Author’s Note: This will be the first in an intermittent series of “Nobody Expects!” posts, reserved for when I take a particularly iconoclastic/unexpected position.
I’ve been encountering the Star Fox franchise a lot this year. On a personal level, a fellow student at Hampshire College wrote, produced, and orchestrated a stage adaptation of Star Fox 64 titled “Barrel Rolls and Broken Dreams.” It wasn’t everything I’d hoped for, it but was still an impressive achievement, and the highlight of the play was not the many original additions but the sections in which they replicated, word-for-word, the levels of the original Star Fox 64 (complete with an a capella group performing the music). It infused me with an appreciation for the title that I had previously lacked. And so, when the Star Fox 64 3DS adaptation was announced, I understood some of the enthusiasm (though not all of it – it’s still a port, and the fact that the Ocarina of Time port is a killer app for some boggles my mind).
This also led to a lot of talk about the franchise “getting back on track” after “losing its way” with Star Fox Adventures and Star Fox: Assault. I didn’t play Star Fox: Assault, so I won’t comment on it – I’m fully willing to believe that it was less than stellar. But the antipathy towards Star Fox Adventures has surprised me.
Let me give you an example of the sort of coverage I’m talking about. Recently, IGN published a feature titled “Nintendo’s Franchises: Hot or Not?” They provides a reader reaction (“What we need is some Star Fox, c’mon Nintendo we want a legit Star Fox game like Star Fox 64.”) and then provided their own:
“Opinions seem split on Star Fox, and Seis_Siete sums it up succinctly. Many of you seem to like the idea of the franchise continuing, but you’re also quick to bring up the many perceived failures of the brand in recent years. So Star Fox seems to be getting a kind of conditional “hot” vote — in that it’ll be hot if Nintendo chooses the right creative direction for upcoming installments, and “not” if they keep churning out off-target titles like Star Fox Adventures.”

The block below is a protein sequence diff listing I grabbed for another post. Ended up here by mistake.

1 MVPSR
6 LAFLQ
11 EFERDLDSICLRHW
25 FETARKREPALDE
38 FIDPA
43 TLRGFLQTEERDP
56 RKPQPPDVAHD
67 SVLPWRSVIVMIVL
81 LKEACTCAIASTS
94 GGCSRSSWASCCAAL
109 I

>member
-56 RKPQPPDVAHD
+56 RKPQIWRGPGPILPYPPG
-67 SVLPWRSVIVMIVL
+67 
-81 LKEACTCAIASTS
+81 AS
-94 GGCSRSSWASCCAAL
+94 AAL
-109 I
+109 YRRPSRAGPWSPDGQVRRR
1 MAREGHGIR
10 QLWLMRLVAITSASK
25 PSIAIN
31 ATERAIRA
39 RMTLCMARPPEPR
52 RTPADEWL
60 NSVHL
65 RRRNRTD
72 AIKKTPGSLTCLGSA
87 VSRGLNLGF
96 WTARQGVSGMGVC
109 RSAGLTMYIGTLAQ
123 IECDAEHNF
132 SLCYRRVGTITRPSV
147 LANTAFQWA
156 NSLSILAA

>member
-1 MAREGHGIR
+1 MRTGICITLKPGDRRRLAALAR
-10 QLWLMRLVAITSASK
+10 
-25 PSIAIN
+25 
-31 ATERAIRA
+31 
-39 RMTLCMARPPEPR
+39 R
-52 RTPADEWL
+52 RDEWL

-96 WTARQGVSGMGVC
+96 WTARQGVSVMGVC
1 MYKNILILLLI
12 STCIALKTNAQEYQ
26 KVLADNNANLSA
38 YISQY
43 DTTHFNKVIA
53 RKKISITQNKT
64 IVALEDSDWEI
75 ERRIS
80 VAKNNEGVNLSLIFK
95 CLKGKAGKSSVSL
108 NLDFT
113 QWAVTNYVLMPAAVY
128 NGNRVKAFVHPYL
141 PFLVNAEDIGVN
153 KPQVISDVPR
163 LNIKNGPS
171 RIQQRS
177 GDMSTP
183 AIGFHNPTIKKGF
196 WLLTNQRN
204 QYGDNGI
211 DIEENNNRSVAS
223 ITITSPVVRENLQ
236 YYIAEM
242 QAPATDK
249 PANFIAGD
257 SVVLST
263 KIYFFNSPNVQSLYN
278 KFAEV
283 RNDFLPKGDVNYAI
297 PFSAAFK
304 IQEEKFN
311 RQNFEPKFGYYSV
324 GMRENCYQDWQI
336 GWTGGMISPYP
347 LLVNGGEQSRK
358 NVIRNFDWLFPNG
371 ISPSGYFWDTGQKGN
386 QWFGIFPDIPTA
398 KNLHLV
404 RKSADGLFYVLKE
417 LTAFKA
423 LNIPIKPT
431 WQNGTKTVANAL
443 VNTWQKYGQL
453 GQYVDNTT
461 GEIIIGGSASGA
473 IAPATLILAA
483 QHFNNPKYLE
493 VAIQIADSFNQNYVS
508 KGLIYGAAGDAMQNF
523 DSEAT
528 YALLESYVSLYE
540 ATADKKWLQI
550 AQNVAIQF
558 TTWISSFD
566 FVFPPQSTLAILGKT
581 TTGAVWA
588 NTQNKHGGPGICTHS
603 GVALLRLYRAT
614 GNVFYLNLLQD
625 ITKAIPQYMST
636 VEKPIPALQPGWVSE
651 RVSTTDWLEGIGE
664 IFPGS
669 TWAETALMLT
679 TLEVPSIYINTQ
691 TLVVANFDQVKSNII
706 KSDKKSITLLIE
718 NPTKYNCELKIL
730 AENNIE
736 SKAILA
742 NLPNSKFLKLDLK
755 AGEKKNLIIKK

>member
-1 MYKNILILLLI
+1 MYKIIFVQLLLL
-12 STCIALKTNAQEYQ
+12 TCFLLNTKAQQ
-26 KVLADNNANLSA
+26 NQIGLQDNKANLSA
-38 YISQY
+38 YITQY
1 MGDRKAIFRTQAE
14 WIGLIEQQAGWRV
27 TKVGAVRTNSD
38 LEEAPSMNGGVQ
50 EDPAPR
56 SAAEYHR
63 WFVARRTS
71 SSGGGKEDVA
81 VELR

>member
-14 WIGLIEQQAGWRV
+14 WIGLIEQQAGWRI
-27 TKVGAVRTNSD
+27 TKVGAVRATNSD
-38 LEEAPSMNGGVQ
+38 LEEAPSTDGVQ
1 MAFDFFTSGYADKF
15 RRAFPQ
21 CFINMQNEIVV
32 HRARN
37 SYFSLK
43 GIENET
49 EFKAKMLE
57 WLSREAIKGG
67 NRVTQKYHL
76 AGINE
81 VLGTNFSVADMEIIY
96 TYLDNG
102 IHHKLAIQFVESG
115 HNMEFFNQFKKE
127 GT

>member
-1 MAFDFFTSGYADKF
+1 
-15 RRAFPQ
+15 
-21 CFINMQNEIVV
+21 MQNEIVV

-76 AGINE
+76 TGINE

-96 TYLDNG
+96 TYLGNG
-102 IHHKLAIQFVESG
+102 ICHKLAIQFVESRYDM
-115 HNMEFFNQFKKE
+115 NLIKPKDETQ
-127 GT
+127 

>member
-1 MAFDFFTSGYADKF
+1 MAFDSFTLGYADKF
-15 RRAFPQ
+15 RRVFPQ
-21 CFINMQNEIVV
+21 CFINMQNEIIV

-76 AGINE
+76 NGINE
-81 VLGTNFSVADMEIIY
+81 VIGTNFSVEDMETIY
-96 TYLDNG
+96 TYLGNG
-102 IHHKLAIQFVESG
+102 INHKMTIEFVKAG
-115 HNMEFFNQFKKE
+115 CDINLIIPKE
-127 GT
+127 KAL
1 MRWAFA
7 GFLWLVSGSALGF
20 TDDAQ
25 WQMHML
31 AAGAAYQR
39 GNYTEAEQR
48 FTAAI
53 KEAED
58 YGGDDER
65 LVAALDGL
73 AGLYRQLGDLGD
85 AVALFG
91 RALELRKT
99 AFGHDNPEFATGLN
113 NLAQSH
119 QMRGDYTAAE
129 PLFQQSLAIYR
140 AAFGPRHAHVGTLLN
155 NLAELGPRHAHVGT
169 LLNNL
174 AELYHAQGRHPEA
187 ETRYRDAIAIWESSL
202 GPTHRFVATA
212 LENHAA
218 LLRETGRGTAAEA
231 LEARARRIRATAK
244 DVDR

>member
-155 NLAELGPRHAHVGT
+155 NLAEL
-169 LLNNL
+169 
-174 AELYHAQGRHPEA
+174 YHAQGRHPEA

For once, I’m not taking IGN to task here – they’re making it clear that they’re reading the pulse rather than making a stand. And it’s a good thing, because when it came out IGN gave Star Fox Adventures a 9.0, writing “Star Fox Adventures arrives as a truly excellent 3D action-adventure for GameCube owners,” and concluding “highly recommended.”
I would certainly have not given Star Fox Adventures so high a score, but neither would I have given it a low one: it is the quintessential 7.5 (or 8.0, depending on how heavily you weigh the games graphical accomplishment), a game that is technically proficient on every level and inspired on none. But it certainly wasn’t awful: the worst thing about it was the story, and even that was considerably better than the frankly awful narrative of Star Fox 64.
Maybe that’s the problem. Star Fox 64 has become a cult classic in large part thanks to its so-bad-it’s-good dialog. Star Fox Adventures is a more polished game, but Star Fox fans don’t want polish, they want soul (and lots of explosions). But let’s give Star Fox Adventures some credit. There are games for the ages, that are great upon release and remain great. Some games are ahead of their time, and recieved mixed reaction upon release only to be acknowledge as great by later generations. But I feel the most common category of “great games” are those that are simply products of their time: deserving of their accolades upon release, but quickly made obsolete by later games doing them one better. Game design changes (some would say advances) rapidly, and while a certain level of greatness can cement a game in the historical record, there is a place for games with less temporal ambition: games that offer a good time here and now, and to hell with future generations.